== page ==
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Health hazard evaluation report: HETA-2002-0354-2931, Horizon Air, Seattle, Washington.
Cincinnati, OH: U.S. Department of Health and Human Services, Public Health Service, Centers for Disease Control and Prevention, National Institute for Occupational Safety and Health, HETA 2002-0354-2931, 2004 Feb; :1-12
A request for a health hazard evaluation (HHE) from flight attendants at Horizon Air in Seattle, Washington, was received by the National Institute for Occupational Safety and Health (NIOSH) on September 23, 2002. The flight attendants were concerned that their long work shifts may result in overexposure to noise from the airplanes to which they were assigned. Particular concern was noted about Horizon Air's fleet of turboprop aircraft when the noise and vibration suppression (NVS) system was inoperable. An initial site visit was made to Horizon Air in Portland, Oregon on November 12, 2002, to meet with a management official and the local flight attendant's union president to describe the survey. Once approval to operate noise measuring equipment aboard aircraft was obtained, a survey of the three types of aircraft used by Horizon Air, the Bombardier Q200 and Q400 turboprop and CRJ regional jet, was conducted from May 19-22, 2003. Two examples of each aircraft type were chosen by the company, and the NIOSH investigator traveled on several scheduled flights to capture noise levels in the front, middle, and rear of the passenger cabin. One-third octave band spectra were integrated for 15-second periods and stored in the noise analyzer for later analysis. Five minutes of the noise exposures encountered during take-off, landing, and at cruising altitude were stored for each aircraft. This measurement protocol allowed for the reporting of one-third octave band noise spectra for the various riding locations along with overall A-weighted and unweighted noise levels. An estimate of the flight attendants' noise dose was calculated from the spectral measurements collected on each flight. Noise measurements showed that the levels encountered on individual flights were not enough to increase an employee's or the public's risk for hearing loss, and therefore, no health hazard was identified. Even when the noise exposures from the multiple flights taken by the flight attendants during a day's schedule were combined, the attendants would need to take 12-24 of these flights per day before realizing an increased risk of occupational hearing loss. The noise results along with data published by Bombardier do show that the NVS system needs to be operating according to specifications to keep the noise levels below evaluation criteria. Recommendations about hearing protection and the NVS system are offered in this report.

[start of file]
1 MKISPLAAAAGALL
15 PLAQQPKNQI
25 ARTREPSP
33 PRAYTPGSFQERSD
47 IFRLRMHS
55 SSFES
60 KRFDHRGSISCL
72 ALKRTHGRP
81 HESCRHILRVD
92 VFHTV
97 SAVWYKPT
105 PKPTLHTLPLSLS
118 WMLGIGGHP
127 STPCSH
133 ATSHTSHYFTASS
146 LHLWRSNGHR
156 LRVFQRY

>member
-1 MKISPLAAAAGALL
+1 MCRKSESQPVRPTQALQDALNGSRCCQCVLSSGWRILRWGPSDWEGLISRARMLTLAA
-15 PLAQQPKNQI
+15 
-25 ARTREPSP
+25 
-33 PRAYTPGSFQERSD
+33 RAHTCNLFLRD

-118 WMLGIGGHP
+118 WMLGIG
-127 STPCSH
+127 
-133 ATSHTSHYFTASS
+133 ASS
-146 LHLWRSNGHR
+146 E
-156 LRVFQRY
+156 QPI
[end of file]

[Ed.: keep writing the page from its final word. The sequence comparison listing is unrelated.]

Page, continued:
Region-10; Hazard-Unconfirmed; Flight-personnel; Aircrews; Noise; Noise-exposure; Noise-levels; Noise-protection; Hearing-conservation; Hearing-protection; Personal-protective-equipment; Personal-protection; Protective-equipment; Protective-measures; Author Keywords: Air Transportation; Scheduled; flight attendants; noise; spectral levels; noise dose; hearing protection devices; HPDs
Field Studies; Hazard Evaluation and Technical Assistance
NTIS Accession No.
National Institute for Occupational Safety and Health
Page last reviewed: September 2, 2020
Content source: National Institute for Occupational Safety and Health Education and Information Division